I used almond flour and white unbleached and substituted the 1/4 c. of barley flour for the same weight of buckwheat flour I had sitting in my cupboard from an as yet-unfulfilled need to make breton pastries of various kinds. Oh, yeah, I also bought it because it was at the farmer’s market and it looked cool. I would be way richer if I stopped buying weird things at farmers markets just because I can. Back to the pasta frolla, I made it by hand of course. All you need is a bench scraper and arm strength. I hate washing dishes and even if I owned a full-size food processor I still wouldn’t use it to make a simple shortcrust.

As for the filling, this was my favorite part of the recipe. I had a jar of refrigerated fig jam I made a few months ago and had been dying to use it in some way. This was the excuse, even if I ended up using all of it. My friend has a fig tree and I harassed her until she gave me a few pounds of them. They were beautiful, perfect Black Mission figs and to think they were in her yard doing nothing broke my heart. I don’t usually can.. I never can or preserve anything but these were too good to pass up. I boiled them with some water, lemon juice, and a liquor of some kind (brandy? I forget), and sugar and then used my immersion blender to grind them all up. I gave my poor friend some and the last of it I kept in a jar in the fridge until the opportunity presented itself. Now I think I should have saved it for Christmas but this recipe was too timely and November is starting to run out.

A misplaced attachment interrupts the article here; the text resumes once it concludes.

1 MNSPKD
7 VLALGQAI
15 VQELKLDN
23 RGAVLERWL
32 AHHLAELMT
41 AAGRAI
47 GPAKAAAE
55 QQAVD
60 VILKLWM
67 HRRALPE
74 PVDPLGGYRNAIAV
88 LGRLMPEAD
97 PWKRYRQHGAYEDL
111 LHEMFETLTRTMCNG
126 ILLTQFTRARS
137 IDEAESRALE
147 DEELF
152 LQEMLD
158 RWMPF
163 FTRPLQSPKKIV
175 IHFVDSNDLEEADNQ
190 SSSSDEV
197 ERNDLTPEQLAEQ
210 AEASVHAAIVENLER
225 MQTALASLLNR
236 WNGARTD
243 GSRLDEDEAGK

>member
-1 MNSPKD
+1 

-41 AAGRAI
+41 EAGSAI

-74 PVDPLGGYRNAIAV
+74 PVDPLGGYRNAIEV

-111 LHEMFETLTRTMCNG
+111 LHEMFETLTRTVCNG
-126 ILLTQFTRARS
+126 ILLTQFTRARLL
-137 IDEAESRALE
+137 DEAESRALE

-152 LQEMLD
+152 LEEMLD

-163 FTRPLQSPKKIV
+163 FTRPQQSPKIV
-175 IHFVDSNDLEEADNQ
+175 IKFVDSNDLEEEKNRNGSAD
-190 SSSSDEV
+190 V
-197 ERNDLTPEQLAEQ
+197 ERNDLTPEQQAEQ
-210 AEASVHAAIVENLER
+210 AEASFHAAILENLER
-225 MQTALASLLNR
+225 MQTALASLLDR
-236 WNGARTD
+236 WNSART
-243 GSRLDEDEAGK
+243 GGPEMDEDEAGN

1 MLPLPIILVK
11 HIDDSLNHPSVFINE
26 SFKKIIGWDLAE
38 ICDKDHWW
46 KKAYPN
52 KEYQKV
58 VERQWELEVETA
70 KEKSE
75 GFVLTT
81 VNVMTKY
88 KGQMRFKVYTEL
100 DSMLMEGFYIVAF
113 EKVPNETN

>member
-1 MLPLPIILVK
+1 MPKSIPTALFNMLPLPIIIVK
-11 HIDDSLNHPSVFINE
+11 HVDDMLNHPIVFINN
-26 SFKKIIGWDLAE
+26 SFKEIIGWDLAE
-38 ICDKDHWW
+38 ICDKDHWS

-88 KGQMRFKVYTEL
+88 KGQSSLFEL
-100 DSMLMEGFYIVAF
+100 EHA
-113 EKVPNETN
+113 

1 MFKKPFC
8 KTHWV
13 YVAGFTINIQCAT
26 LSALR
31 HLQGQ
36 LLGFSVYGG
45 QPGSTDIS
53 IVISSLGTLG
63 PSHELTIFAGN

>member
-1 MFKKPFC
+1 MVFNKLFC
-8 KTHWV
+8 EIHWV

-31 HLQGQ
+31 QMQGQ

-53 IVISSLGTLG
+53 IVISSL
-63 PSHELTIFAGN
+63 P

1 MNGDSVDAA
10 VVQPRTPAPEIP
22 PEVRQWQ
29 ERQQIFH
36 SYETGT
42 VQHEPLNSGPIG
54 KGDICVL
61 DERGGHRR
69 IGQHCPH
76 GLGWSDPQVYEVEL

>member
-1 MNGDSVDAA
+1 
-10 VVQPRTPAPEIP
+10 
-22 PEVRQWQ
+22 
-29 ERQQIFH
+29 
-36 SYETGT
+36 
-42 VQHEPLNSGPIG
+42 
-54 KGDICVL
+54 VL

I never make things you have to decorate since my patience doesn’t exist and other things usually precede making decorated food in my daily schedule. But since I’m working on another project that involves Rome and the challenge of a classic Italian recipe, I went for it with images of the beautiful apricot crostate I have eaten all over Rome like the shop near the Pantheon and then my daily bar near Termini by the school I attended…

Sorry, I just had a moment. Anyway, I rolled out the remaining dough and cut it into near-even lengths with I then rolled to hide that they weren’t exactly alike. I made a bold attempt at braiding them the way people with far more skill than myself do. I had forgotten to save some egg wash so I just sprinkled the whole thing with powdered sugar and stuck it in the ready oven. About 15 minutes in, I sprinkled it with sliced almonds and sprinkled more sugar to help the browning process. I don’t know how long it was in the oven (I don’t own a timer) but I went back to get it when I started to smell it while watching Glee. Browned and beautiful, I left it to cool on the stovetop and then covered it for the night.

I had a piece the next morning which is when I took the pictures. Accompanied by a homemade cappuccino, it reminded me, a little, of the Eternal City.

Grazie mille, Simona.

One Response to “Daring Bakers November: Crostata”

  1. 1

    i am so glad that the challenge did not contribute to the Thanksgiving anxiety, but instead it cheered your mood. Nice choice of filling and good idea to use sliced almonds for decoration.